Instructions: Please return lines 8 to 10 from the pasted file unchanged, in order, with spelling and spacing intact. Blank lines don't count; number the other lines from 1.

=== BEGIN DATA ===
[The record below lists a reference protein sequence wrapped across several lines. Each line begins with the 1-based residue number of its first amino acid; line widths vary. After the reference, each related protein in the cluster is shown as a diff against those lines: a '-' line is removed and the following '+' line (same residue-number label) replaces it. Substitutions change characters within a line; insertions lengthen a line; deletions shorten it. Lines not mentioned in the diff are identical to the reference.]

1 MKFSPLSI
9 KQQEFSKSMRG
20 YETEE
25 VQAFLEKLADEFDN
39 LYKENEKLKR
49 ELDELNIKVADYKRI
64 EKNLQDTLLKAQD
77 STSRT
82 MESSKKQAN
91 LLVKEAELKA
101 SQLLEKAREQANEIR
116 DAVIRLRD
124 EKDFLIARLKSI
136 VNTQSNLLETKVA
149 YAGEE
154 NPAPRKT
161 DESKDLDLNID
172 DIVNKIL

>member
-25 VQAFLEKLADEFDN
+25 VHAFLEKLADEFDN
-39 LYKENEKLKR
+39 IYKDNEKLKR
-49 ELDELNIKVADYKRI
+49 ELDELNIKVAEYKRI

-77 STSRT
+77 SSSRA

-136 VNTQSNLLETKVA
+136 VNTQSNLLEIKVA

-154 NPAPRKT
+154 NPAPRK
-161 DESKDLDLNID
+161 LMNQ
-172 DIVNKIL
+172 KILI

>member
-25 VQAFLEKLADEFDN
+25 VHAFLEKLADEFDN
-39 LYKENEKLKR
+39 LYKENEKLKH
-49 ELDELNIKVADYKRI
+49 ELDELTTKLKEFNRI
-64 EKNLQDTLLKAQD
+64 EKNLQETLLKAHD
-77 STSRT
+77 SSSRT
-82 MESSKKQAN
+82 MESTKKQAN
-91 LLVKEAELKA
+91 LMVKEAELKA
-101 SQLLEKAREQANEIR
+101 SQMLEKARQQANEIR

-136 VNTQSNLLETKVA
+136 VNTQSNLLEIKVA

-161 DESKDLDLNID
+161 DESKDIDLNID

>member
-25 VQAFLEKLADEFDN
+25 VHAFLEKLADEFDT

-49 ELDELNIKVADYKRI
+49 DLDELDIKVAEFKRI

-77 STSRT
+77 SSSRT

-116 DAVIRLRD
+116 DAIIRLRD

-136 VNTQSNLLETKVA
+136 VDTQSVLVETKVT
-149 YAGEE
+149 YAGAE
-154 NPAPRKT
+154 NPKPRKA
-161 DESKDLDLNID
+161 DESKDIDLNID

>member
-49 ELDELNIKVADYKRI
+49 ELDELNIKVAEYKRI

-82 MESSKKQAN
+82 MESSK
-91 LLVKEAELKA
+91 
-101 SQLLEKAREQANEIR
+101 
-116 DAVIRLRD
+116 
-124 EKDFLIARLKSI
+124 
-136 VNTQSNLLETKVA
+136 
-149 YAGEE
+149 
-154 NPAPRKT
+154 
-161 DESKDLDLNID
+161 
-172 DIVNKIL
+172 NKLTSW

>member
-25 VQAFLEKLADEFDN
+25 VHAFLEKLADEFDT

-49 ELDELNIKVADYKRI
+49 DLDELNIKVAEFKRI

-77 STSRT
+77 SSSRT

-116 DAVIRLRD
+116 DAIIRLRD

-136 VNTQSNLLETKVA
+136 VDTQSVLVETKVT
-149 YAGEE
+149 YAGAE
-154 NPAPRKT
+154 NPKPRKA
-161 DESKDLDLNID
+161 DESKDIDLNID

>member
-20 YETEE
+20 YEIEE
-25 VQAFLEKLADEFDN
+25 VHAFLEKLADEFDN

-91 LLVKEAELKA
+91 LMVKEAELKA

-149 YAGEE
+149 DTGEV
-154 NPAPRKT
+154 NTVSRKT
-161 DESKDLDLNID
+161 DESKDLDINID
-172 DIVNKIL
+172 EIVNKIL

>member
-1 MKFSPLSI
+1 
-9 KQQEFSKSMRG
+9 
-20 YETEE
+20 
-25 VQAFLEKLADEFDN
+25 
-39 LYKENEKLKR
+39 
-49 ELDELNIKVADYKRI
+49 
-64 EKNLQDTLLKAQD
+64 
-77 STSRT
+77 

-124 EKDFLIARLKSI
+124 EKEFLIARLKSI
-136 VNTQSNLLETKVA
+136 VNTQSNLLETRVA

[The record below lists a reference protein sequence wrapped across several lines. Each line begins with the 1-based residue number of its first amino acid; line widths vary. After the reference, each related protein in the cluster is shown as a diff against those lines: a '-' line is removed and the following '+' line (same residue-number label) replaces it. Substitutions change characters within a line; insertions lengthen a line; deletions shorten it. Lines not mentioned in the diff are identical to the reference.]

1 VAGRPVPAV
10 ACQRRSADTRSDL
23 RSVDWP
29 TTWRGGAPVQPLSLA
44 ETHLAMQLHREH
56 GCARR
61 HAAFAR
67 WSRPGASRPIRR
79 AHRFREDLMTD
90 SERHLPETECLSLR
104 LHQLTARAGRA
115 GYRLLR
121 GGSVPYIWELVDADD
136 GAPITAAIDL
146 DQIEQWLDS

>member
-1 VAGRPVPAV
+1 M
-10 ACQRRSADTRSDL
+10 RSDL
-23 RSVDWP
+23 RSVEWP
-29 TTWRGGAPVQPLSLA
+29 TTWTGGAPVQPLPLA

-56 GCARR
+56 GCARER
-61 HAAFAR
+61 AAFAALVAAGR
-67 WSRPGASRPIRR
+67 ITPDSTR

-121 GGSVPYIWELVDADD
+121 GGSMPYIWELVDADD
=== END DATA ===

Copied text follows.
64 EKNLQDTLLKAQD
77 STSRT
82 MESSKKQAN